The DeHavilland Blog

Friday, September 23, 2005

Kit Cramer presents

Yesterday I attended an all-day session on the practice of PR in Raleigh, NC. The event was sponsored by several NC/SC PR and marketing organizations, and featured a range of speakers and subjects addressing techniques and best practices.

The speaker I came to see was Kit Cramer, VP of Education for the Charlotte Chamber of Commerce. Kit also serves as vice chair of the Charlotte-Mecklenburg Board of Education, and several years ago served as a public information officer for two different school districts. She’s seen all sides of education – as a business advocate, politician, school employee, and parent – and these many roles give her a rare and valuable perspective.

Kit was one of two presenters in the community relations slot, and her talk was titled “Harnessing the Power of the Business Community to Support Schools” – I couldn’t have asked for a better topic given my interests.

She approached the issue from a different perspective than I’m used to. Normally, I work with clients who want to initiate their own program, which they can direct and control. As head of education for the Chamber, Kit (in conjunction with her working committee) designs programs based on their understanding of the needs of the schools, and solicits resources from businesses in the community. She is, of course, supportive of any investment that businesses may want to make in education outside of her efforts; however, she focused on Chamber-led initiatives in her presentation.

She led by acknowledging that the Chamber did not get involved in local schools for purely altruistic reasons: it’s a top member issue based on annual surveys, and ties in to very real economic development issues, both for the future workforce (students graduating from the local system) and for businesses and/or workers considering moving to Charlotte and deciding whether the local schools are a place they’d be willing to send their kids.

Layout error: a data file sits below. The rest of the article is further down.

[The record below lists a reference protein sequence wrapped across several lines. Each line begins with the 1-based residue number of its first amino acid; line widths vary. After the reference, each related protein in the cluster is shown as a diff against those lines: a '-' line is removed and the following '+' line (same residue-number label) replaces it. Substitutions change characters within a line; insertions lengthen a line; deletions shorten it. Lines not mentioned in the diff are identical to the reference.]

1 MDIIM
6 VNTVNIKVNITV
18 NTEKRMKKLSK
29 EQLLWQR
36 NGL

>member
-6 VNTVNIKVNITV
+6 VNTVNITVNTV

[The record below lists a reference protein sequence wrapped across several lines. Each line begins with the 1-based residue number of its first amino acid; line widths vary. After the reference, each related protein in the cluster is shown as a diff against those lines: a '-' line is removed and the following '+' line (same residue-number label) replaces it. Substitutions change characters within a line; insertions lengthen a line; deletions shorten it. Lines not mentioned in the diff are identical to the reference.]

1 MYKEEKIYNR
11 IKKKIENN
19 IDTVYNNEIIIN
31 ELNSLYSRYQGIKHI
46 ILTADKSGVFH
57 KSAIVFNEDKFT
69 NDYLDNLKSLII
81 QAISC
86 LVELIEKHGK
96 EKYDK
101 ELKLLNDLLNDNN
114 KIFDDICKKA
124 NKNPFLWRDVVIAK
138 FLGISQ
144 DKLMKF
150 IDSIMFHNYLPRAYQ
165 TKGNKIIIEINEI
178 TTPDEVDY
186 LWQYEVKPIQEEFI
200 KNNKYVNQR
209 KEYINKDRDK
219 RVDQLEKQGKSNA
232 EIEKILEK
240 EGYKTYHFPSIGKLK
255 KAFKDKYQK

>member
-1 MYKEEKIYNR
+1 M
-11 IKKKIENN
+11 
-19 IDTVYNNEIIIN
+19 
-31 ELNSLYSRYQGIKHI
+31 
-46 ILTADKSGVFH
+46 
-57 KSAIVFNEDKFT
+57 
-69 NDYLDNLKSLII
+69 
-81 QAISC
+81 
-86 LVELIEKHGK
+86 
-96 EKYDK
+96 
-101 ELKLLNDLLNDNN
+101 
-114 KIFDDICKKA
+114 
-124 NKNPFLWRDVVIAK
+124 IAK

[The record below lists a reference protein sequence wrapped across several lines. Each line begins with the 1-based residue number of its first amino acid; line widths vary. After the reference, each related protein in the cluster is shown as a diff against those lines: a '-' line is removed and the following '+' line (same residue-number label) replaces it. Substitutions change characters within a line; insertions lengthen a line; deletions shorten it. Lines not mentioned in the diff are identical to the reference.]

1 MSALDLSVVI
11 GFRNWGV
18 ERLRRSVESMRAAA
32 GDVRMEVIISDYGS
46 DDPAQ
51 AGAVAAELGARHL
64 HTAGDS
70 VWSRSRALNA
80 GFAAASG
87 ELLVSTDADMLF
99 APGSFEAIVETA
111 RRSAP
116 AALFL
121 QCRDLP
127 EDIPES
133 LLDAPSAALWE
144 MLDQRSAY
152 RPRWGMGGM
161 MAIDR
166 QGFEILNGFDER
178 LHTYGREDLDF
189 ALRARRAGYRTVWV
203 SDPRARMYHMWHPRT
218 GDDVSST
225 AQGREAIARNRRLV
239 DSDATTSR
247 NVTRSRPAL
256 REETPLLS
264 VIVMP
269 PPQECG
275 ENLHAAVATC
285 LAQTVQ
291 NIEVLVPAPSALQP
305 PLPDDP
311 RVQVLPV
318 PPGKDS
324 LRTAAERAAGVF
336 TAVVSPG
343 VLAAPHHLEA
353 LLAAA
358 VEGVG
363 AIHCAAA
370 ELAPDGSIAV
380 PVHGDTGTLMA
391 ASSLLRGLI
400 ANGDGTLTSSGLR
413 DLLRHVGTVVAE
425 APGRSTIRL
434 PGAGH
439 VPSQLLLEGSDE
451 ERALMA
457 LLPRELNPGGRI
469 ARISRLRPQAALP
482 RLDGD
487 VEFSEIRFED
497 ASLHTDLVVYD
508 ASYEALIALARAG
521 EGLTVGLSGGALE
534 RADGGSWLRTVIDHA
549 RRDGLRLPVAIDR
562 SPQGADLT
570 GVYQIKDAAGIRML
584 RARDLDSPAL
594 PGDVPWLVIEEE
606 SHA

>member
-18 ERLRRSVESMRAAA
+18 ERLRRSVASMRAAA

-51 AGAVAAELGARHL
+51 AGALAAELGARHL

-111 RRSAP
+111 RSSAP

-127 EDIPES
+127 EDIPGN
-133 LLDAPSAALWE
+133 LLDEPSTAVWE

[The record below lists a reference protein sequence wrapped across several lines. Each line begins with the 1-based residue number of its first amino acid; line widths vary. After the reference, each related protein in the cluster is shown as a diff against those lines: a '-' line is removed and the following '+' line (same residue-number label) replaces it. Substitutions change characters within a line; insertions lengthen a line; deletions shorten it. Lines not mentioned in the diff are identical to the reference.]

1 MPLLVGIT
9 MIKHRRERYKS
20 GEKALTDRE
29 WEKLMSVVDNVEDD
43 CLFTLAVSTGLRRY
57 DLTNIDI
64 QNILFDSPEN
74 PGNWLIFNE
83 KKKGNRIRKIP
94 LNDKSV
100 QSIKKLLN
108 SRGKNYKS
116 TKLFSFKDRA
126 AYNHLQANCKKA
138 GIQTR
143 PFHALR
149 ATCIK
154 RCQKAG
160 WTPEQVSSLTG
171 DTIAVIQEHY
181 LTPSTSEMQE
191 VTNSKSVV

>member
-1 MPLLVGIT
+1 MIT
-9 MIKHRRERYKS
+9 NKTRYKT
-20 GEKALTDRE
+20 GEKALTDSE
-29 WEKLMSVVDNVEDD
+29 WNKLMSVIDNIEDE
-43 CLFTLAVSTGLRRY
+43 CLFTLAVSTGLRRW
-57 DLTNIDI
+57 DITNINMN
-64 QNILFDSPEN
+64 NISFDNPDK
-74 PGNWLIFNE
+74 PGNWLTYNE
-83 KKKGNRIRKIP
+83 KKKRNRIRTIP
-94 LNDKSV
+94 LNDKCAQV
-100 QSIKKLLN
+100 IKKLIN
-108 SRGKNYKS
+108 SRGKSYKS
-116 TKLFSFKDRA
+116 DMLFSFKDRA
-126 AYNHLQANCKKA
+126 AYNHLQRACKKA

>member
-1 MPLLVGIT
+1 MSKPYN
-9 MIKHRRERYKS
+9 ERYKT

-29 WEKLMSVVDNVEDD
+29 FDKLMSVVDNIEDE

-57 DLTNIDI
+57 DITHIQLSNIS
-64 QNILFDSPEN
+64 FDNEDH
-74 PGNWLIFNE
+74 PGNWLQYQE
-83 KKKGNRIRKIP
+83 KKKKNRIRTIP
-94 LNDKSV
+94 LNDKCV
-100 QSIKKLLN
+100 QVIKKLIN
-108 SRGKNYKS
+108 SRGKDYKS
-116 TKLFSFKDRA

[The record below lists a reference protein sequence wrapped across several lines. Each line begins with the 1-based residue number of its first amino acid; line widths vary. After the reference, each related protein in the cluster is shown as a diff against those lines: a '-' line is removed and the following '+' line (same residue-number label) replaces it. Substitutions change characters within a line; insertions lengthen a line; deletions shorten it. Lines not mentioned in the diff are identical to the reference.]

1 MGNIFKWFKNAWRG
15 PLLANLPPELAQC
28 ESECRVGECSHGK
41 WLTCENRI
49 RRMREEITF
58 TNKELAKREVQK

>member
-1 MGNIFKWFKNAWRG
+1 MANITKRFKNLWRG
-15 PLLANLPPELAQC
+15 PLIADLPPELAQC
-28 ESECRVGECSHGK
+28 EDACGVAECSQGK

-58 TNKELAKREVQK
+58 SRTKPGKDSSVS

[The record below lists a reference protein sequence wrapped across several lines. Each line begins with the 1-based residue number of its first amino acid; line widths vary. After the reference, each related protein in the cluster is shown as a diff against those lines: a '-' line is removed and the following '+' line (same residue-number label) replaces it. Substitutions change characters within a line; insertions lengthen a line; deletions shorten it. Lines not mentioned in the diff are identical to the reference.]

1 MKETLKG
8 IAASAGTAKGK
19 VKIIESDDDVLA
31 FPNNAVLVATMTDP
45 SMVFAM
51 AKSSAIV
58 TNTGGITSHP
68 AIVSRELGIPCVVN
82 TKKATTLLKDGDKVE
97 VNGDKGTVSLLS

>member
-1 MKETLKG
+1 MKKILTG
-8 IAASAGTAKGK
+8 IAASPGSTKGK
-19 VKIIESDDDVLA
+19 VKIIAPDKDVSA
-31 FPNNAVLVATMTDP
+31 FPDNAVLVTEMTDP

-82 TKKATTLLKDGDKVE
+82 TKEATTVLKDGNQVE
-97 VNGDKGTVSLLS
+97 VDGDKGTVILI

In this day and age of strategic philanthropy, she also expects that most businesses participating in their education programs are also operating with some sort of personal gain in mind. That gain could be any of a number of things, from bragging rights (highlighting your support of education in company communications) to giving local businesspersons, the opportunity to be seen as community leaders. An interesting “personal win” I had not considered.

She walked through a laundry list of Chamber successes, which I won’t detail here. But I will distill several of her key points here for those interested (from a company or sponsor perspective) in education outreach:
  • If this is a community relations effort, start by defining your communities of interest. Identify the communities you care about and know how you want to serve them and communicate with them through your education outreach efforts.
  • Establish a giving policy. Decide what you will, and will not, contribute resources to. If you publicly state you’re only interested in high school science and math initiatives, you’ll save time on applications you would not otherwise consider (and save the applicants’ time) and also find it easier to sniff out the appropriate opportunities. To decide your giving policy, focus on self-interest and program “fit”.
  • Consult your employees – if your people write the program, they’ll write the checks to support the program (whether those “checks” are for money or for volunteer time or some other resource).
  • Look for the win-win. Find areas which provide a return to your organization and to the school you’re supporting.
  • Create multiple opportunities for involvement from your volunteer base. People have different skill sets and different interests; give everyone an opportunity to participate according to their capabilities and you’ll increase your base of support.
  • Determine desired outcomes and require reporting. You cannot know whether your program succeeded if you have not determined what success looks like and instituted a way to measure progress and results.
  • Understand from the outset that your school partners will not and cannot take the lead in promoting your efforts. This will be your responsibility, although if you’ve made it one of the requirements of the project, you can expect them to play a supporting role (providing media access to leadership, offering testimonials, and the like).

Companies interested in education outreach should take a careful look at the ongoing initiatives of their local chambers and education foundations – you might find people who have already made inroads into an issue you’re passionate about, and you’ll likely find lots of flexibility as to the ways in which you can participate. Even if you decide to ultimately build your own, you’ll benefit from the knowledge, support, and recognition that these community leadership organizations can provide.

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